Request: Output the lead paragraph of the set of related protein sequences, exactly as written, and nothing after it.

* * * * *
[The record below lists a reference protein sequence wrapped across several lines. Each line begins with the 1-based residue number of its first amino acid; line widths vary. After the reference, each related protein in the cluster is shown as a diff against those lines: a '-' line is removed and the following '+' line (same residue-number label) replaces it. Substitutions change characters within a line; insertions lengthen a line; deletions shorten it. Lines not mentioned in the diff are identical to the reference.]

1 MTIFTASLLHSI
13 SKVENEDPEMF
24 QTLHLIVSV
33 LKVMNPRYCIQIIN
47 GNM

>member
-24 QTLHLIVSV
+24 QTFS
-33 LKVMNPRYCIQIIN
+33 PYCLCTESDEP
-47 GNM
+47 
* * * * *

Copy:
[The record below lists a reference protein sequence wrapped across several lines. Each line begins with the 1-based residue number of its first amino acid; line widths vary. After the reference, each related protein in the cluster is shown as a diff against those lines: a '-' line is removed and the following '+' line (same residue-number label) replaces it. Substitutions change characters within a line; insertions lengthen a line; deletions shorten it. Lines not mentioned in the diff are identical to the reference.]